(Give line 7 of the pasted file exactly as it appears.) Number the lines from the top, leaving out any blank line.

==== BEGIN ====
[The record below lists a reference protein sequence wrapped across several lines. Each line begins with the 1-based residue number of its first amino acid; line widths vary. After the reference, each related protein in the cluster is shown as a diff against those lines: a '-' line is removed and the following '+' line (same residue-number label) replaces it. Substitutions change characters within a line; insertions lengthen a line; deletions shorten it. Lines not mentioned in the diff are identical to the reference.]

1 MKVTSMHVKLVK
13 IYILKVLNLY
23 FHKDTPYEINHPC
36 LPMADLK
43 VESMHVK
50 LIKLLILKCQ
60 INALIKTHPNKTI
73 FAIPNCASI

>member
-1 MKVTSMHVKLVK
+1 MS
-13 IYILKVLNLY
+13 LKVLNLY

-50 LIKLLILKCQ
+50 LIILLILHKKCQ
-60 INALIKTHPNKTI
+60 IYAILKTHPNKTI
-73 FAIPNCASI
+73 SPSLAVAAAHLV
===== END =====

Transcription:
50 LIKLLILKCQ